More Boston Bombing Suspects In Custody; Roommates of one alleged bomber

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Updated: 5/01/2013 1:18 pm
BOSTON (KRNV,, NBC & CNN) -- Boston Police said Wednesday that three additional suspects have been taken into custody in connection with the Boston Marathon bombings April 15.  Tamerlan and Dzhokhar Tsarnaev have been accused of carrying out the attack.  Tamerlan died after a shootout with police, and Dzhokhar is in custody.

NBC's Pete Williams says the three arrested have been under FBI surveillance for about 10 days.  The FBI says it is likely the three removed items from Tsarnaev's dorm room.  NBC News sources say it is not 100-percent clear if the suspects had any knowledge or involvement in the bombing before it happened.  Sources told NBC News the three are college roommates of accused bomber Dzokhar Tsarnaev.  A source tells the Boston Globe that it appears three only helped Dzhokhar Tsarnaev after the bombing and they were already in custody on immigration violations.

A Department of Homeland security source with firsthand knowledge of the investigation told CNN two of the suspects were arrested on charges of making false statements and conspiracy to obstruct justice in the bombings case. A third student, a U.S. citizen, also had been arrested.

In a tweet Wednesday morning, the police department says only that three more suspects are in custody and more details will follow.  A later tweet added there is no additional threat to the public.  Boston Police spokeswoman Cheryl Fiandaca referred all questions to the FBI.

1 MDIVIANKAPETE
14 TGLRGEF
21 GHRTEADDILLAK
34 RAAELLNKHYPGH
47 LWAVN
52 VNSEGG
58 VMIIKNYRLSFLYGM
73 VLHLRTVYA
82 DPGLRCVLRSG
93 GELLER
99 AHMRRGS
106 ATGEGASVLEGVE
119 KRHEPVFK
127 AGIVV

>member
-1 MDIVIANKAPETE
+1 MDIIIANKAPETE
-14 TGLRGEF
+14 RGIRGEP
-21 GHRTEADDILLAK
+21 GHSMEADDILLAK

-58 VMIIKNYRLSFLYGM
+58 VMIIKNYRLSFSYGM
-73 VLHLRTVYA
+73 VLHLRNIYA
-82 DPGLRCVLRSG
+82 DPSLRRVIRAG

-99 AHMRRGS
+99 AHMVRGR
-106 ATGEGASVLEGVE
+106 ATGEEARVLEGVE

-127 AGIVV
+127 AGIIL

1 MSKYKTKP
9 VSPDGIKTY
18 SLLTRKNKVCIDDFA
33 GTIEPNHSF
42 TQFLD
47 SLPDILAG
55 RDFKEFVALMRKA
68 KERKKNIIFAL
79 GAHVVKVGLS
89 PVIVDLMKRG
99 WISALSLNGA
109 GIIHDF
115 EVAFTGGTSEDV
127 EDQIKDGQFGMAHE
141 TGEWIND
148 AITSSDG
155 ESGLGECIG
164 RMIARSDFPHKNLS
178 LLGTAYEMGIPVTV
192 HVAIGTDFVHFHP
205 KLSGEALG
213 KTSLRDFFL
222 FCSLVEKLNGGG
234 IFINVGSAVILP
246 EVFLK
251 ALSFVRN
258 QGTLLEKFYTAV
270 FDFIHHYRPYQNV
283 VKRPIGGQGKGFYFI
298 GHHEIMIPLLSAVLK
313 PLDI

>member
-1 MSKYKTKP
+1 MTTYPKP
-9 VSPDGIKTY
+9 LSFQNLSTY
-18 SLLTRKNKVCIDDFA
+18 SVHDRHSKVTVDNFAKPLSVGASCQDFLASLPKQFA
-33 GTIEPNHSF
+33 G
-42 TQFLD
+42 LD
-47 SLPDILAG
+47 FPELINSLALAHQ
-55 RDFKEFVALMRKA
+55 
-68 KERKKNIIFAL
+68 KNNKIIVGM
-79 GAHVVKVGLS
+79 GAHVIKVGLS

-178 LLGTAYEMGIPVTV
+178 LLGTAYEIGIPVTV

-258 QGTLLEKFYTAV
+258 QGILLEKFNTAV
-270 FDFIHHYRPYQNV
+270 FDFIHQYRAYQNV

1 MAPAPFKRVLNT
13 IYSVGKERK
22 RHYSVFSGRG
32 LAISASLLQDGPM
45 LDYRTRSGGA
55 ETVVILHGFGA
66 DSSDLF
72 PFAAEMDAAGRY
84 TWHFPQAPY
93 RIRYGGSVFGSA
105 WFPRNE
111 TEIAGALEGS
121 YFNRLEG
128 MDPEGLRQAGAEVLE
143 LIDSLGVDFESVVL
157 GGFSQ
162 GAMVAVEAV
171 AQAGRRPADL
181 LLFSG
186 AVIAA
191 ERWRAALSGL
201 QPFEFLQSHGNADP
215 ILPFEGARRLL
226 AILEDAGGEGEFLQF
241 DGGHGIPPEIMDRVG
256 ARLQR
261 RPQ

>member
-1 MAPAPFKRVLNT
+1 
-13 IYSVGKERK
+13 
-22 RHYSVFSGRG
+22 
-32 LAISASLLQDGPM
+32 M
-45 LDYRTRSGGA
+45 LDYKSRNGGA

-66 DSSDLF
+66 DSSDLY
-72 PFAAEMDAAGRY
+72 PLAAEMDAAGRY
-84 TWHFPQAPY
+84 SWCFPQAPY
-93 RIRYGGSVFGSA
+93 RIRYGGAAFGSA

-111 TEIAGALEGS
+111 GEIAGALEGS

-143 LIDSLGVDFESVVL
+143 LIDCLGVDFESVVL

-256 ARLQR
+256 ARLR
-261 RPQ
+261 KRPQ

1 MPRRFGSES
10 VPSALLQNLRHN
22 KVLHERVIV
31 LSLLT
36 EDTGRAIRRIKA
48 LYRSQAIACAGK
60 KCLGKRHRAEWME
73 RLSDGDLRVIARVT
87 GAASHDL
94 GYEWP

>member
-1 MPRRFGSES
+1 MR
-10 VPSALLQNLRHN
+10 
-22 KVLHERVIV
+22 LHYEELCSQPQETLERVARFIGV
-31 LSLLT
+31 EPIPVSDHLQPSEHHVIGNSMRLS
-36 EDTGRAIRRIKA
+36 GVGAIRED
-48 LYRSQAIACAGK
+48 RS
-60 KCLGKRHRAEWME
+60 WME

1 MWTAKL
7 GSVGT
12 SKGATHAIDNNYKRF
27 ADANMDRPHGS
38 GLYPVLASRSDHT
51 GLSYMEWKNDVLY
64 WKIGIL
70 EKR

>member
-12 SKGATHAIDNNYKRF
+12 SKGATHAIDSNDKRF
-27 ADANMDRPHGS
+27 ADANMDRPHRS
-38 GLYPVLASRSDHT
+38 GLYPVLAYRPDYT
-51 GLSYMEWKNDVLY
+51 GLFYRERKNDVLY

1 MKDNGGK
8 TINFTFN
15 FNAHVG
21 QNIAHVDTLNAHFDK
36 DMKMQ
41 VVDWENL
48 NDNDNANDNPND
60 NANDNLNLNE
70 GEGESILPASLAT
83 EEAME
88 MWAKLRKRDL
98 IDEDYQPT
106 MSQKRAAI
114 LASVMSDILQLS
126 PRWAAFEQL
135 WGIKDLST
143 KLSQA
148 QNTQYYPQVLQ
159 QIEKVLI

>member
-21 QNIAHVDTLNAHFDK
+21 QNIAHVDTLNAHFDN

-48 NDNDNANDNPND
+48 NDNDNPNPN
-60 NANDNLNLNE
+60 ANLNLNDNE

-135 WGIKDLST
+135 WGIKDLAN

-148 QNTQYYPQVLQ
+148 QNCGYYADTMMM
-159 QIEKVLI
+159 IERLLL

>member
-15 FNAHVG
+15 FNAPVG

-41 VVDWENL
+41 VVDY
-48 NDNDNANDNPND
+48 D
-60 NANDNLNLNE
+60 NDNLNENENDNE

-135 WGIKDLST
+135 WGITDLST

Three people were killed and more than 260 injured on April 15 when two bombs exploded near the finish line.

Both are Russian natives who lived for several years in the U.S. They are accused of using a weapon of mass destruction.

BOSTON (KRNV, & CNN) - It was announced earlier this week that acquaintances of Dzhokhar Tsarnaev were being held by authorities.  The Boston Globe is now report two of the people arrested in Marathon probe are already in custody for immigration violations.

Attorney Robert Stahl, told CNN that his client, Dias Kadyrbayev, and a fellow Kazakh student, Azamat Tazhayakov, are being held strictly on immigration violations and had nothing to do with the explosions on April 15.

Stahl say the two were questioned for about 10 hours by FBI agents on April 19, just hours before Tsarnaev surrendered to authorities after he was found hiding in a boat in Watertown, Massachusetts.

They were released after the questioning but were taken into custody a day later. Stahl told CNN they are being held at the Suffolk County House of Corrections under the supervision of U.S. Immigration and Customs Enforcement.

Immigration law requires that students "regularly attend" classes to keep their visa status current, Stahl said, but Kadyrbayev "had not been attending classes."

In such cases, school authorities inform the immigration agency, Stahl said

Kadyrbayev befriended Tsarnaev, Stahl said, because "he had been in the U.S. for a long time, spoke English well and knew the ropes." The attorney confirmed that the two Kazakh students were alongside Tsarnaev in photograph taken in New York City's Times Square in 2012.

Federal law enforcement sources told CNN that agents "went in heavy" -- prepared for resistance -- on April 19 when they went to the off-campus apartment the two Kazakh students shared because authorities believed Tsarnaev might have been staying there.

Another source who did not want his identity disclosed told CNN that the Kazakh students and two other students at the University of Massachusetts Dartmouth shared a cellphone plan.

"They all wanted to buy an iPhone 5," the source said, "but none of them could afford it on their own. So they shared a plan."

Federal law enforcement sources told CNN that the two Kazakh students were being detained "in an abundance of caution" because authorities want detailed information on the movements of Dzhokhar Tsarnaev and his brother, Tamerlan, in the weeks and days before the bombs went off near the Boston Marathon finish line.

Stahl said he did not know how long his client would remain in detention.

"That is a developing situation," he told CNN. "We will be dealing with that through the courts."
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